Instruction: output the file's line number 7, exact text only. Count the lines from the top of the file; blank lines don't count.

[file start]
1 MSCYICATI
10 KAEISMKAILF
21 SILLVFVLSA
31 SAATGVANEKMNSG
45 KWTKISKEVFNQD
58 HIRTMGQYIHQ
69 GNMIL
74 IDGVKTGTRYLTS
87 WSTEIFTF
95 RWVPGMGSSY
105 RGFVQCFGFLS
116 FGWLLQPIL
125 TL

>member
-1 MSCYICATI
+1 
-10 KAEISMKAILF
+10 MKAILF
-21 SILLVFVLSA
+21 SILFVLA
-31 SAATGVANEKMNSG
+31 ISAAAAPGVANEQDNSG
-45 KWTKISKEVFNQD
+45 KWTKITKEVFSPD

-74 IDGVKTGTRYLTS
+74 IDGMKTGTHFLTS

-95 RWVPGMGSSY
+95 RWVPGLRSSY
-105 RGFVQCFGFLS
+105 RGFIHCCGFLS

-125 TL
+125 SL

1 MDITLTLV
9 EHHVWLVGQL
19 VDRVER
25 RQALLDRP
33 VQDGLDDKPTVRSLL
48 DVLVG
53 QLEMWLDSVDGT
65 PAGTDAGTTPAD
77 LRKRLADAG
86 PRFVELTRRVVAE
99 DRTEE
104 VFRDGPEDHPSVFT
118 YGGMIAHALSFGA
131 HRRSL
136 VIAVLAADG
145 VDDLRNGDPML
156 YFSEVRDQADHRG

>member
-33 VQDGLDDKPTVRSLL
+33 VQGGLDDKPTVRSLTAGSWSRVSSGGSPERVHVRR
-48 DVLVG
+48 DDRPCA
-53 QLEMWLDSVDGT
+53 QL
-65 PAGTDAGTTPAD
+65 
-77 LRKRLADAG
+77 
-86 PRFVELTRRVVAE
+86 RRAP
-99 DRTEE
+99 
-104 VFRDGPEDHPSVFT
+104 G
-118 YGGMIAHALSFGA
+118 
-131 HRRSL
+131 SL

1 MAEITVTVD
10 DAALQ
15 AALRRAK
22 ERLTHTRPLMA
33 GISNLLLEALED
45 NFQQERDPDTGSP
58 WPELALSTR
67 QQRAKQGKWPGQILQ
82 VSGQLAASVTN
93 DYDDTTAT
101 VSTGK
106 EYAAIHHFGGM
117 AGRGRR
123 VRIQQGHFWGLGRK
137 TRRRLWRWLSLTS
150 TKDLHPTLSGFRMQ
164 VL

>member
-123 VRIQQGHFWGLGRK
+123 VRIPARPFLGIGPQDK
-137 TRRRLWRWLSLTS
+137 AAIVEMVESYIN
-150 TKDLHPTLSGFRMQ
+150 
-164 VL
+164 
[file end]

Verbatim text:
69 GNMIL